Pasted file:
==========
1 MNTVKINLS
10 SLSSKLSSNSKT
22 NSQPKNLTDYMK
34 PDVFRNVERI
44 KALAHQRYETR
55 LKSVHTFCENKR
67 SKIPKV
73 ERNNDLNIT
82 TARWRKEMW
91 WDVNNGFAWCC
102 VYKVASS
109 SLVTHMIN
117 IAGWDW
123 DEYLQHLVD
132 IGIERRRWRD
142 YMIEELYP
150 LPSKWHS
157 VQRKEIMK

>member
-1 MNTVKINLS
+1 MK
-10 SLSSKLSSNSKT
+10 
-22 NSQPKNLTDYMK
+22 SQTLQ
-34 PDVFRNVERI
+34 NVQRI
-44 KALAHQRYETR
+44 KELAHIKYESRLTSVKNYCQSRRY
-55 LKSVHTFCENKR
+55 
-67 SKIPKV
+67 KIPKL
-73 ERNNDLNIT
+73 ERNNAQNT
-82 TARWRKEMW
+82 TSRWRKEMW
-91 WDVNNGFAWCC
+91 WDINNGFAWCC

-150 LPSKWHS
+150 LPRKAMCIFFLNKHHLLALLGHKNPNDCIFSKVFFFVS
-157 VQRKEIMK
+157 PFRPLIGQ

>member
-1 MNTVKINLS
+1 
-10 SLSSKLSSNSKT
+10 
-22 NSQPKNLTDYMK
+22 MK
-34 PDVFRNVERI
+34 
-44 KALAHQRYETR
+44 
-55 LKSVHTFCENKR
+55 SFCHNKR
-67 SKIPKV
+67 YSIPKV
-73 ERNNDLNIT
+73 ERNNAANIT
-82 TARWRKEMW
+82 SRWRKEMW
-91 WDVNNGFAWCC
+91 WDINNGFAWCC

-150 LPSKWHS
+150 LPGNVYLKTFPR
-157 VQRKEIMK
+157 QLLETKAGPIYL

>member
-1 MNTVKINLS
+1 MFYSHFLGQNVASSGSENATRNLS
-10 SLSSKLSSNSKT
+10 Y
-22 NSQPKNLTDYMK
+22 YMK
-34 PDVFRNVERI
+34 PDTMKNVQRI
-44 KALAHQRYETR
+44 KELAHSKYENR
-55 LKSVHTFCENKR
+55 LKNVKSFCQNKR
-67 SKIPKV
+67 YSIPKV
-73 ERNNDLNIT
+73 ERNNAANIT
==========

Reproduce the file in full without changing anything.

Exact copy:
1 MNTVKINLS
10 SLSSKLSSNSKT
22 NSQPKNLTDYMK
34 PDVFRNVERI
44 KALAHQRYETR
55 LKSVHTFCENKR
67 SKIPKV
73 ERNNDLNIT
82 TARWRKEMW
91 WDVNNGFAWCC
102 VYKVASS
109 SLVTHMIN
117 IAGWDW
123 DEYLQHLVD
132 IGIERRRWRD
142 YMIEELYP
150 LPSKWHS
157 VQRKEIMK

>member
-1 MNTVKINLS
+1 MK
-10 SLSSKLSSNSKT
+10 
-22 NSQPKNLTDYMK
+22 SQTLQ
-34 PDVFRNVERI
+34 NVQRI
-44 KALAHQRYETR
+44 KELAHIKYESRLTSVKNYCQSRRY
-55 LKSVHTFCENKR
+55 
-67 SKIPKV
+67 KIPKL
-73 ERNNDLNIT
+73 ERNNAQNT
-82 TARWRKEMW
+82 TSRWRKEMW
-91 WDVNNGFAWCC
+91 WDINNGFAWCC

-150 LPSKWHS
+150 LPRKAMCIFFLNKHHLLALLGHKNPNDCIFSKVFFFVS
-157 VQRKEIMK
+157 PFRPLIGQ

>member
-1 MNTVKINLS
+1 
-10 SLSSKLSSNSKT
+10 
-22 NSQPKNLTDYMK
+22 MK
-34 PDVFRNVERI
+34 
-44 KALAHQRYETR
+44 
-55 LKSVHTFCENKR
+55 SFCHNKR
-67 SKIPKV
+67 YSIPKV
-73 ERNNDLNIT
+73 ERNNAANIT
-82 TARWRKEMW
+82 SRWRKEMW
-91 WDVNNGFAWCC
+91 WDINNGFAWCC

-150 LPSKWHS
+150 LPGNVYLKTFPR
-157 VQRKEIMK
+157 QLLETKAGPIYL

>member
-1 MNTVKINLS
+1 MFYSHFLGQNVASSGSENATRNLS
-10 SLSSKLSSNSKT
+10 Y
-22 NSQPKNLTDYMK
+22 YMK
-34 PDVFRNVERI
+34 PDTMKNVQRI
-44 KALAHQRYETR
+44 KELAHSKYENR
-55 LKSVHTFCENKR
+55 LKNVKSFCQNKR
-67 SKIPKV
+67 YSIPKV
-73 ERNNDLNIT
+73 ERNNAANIT